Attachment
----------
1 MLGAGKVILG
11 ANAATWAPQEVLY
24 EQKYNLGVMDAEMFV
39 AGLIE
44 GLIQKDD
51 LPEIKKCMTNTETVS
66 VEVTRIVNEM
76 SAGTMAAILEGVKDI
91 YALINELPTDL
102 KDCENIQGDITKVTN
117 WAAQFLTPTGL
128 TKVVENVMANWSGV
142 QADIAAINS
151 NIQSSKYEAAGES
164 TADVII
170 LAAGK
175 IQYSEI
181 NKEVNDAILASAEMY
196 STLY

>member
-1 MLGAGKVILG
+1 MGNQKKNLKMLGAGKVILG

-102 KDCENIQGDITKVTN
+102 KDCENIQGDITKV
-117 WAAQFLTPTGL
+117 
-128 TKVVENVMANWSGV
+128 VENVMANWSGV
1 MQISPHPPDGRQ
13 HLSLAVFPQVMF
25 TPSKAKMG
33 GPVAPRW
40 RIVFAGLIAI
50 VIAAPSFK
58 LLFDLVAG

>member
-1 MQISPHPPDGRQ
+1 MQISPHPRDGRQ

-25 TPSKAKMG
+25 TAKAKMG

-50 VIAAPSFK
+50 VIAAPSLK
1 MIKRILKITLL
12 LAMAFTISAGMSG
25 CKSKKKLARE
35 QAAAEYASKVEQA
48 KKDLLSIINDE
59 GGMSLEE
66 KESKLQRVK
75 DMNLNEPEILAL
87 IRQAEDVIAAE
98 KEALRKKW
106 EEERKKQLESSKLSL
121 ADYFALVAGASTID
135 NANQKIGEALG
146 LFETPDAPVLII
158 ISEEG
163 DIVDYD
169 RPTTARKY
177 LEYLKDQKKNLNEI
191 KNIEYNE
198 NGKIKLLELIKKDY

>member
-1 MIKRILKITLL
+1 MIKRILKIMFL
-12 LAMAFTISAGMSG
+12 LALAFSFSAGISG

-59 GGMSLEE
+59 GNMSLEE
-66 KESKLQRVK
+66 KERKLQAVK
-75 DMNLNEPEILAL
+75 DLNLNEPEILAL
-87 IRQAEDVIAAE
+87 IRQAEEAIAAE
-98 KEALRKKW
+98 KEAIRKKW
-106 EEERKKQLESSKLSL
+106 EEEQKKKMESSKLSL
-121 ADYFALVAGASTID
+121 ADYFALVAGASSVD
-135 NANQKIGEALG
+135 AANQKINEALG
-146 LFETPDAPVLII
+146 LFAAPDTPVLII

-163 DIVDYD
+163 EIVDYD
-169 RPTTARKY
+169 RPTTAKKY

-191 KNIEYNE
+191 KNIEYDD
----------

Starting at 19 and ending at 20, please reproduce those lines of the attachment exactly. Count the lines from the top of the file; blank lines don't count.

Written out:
196 STLY

>member